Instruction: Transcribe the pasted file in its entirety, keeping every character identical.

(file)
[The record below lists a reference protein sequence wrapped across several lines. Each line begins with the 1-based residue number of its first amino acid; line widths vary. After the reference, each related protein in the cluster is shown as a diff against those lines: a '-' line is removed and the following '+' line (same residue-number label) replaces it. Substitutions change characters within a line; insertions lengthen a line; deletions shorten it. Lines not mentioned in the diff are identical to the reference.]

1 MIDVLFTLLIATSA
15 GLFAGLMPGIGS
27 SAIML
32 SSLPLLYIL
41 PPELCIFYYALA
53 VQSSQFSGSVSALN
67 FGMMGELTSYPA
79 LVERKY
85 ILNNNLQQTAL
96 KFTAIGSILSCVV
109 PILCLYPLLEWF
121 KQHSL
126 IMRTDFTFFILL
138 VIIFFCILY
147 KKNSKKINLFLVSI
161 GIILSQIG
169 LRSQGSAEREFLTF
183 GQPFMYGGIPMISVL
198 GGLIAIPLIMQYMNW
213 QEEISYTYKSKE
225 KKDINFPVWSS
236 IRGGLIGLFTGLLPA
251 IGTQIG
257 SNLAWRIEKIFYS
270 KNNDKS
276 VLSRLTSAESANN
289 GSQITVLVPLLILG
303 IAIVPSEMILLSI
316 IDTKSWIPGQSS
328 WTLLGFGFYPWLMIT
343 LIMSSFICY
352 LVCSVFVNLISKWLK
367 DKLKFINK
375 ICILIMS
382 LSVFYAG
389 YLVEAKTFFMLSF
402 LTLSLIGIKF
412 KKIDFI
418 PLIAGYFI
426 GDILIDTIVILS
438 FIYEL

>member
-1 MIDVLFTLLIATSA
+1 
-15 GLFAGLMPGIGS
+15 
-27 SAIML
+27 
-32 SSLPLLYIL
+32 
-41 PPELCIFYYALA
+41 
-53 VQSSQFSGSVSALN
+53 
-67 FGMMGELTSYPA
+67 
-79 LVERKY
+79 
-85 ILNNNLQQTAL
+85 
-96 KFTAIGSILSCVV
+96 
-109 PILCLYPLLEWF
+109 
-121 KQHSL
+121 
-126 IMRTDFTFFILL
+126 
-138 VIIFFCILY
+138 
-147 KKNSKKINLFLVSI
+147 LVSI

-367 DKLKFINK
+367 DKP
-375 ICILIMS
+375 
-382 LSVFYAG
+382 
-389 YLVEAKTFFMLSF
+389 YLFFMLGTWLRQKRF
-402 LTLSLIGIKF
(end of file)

[The record below lists a reference protein sequence wrapped across several lines. Each line begins with the 1-based residue number of its first amino acid; line widths vary. After the reference, each related protein in the cluster is shown as a diff against those lines: a '-' line is removed and the following '+' line (same residue-number label) replaces it. Substitutions change characters within a line; insertions lengthen a line; deletions shorten it. Lines not mentioned in the diff are identical to the reference.]

1 MIDVLFTLLIATSA
15 GLFAGLMPGIGS
27 SAIML
32 SSLPLLYIL
41 PPELCIFYYALA
53 VQSSQFSGSVSALN
67 FGMMGELTSYPA
79 LVERKY
85 ILNNNLQQTAL
96 KFTAIGSILSCVV
109 PILCLYPLLEWF
121 KQHSL
126 IMRTDFTFFILL
138 VIIFFCILY
147 KKNSKKINLFLVSI
161 GIILSQIG
169 LRSQGSAEREFLTF
183 GQPFMYGGIPMISVL
198 GGLIAIPLIMQYMNW
213 QEEISYTYKSKE
225 KKDINFPVWSS
236 IRGGLIGLFTGLLPA
251 IGTQIG
257 SNLAWRIEKIFYS
270 KNNDKS
276 VLSRLTSAESANN
289 GSQITVLVPLLILG
303 IAIVPSEMILLSI
316 IDTKSWIPGQSS
328 WTLLGFGFYPWLMIT
343 LIMSSFICY
352 LVCSVFVNLISKWLK
367 DKLKFINK
375 ICILIMS
382 LSVFYAG
389 YLVEAKTFFMLSF
402 LTLSLIGIKF
412 KKIDFI
418 PLIAGYFI
426 GDILIDTIVILS
438 FIYEL

>member
-1 MIDVLFTLLIATSA
+1 
-15 GLFAGLMPGIGS
+15 
-27 SAIML
+27 
-32 SSLPLLYIL
+32 
-41 PPELCIFYYALA
+41 
-53 VQSSQFSGSVSALN
+53 
-67 FGMMGELTSYPA
+67 
-79 LVERKY
+79 
-85 ILNNNLQQTAL
+85 
-96 KFTAIGSILSCVV
+96 
-109 PILCLYPLLEWF
+109 
-121 KQHSL
+121 
-126 IMRTDFTFFILL
+126 
-138 VIIFFCILY
+138 
-147 KKNSKKINLFLVSI
+147 LVSI

-367 DKLKFINK
+367 DKP
-375 ICILIMS
+375 
-382 LSVFYAG
+382 
-389 YLVEAKTFFMLSF
+389 YLFFMLGTWLRQKRF
-402 LTLSLIGIKF